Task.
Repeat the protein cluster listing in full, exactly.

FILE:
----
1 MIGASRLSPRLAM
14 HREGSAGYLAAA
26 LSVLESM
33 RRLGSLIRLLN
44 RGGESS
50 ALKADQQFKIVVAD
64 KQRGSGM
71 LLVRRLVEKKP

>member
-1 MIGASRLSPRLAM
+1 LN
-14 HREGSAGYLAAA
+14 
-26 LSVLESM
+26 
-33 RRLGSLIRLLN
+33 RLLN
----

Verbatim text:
1 MIGASRLSPRLAM
14 HREGSAGYLAAA
26 LSVLESM
33 RRLGSLIRLLN
44 RGGESS
50 ALKADQQFKIVVAD
64 KQRGSGM
71 LLVRRLVEKKP

>member
-1 MIGASRLSPRLAM
+1 LN
-14 HREGSAGYLAAA
+14 
-26 LSVLESM
+26 
-33 RRLGSLIRLLN
+33 RLLN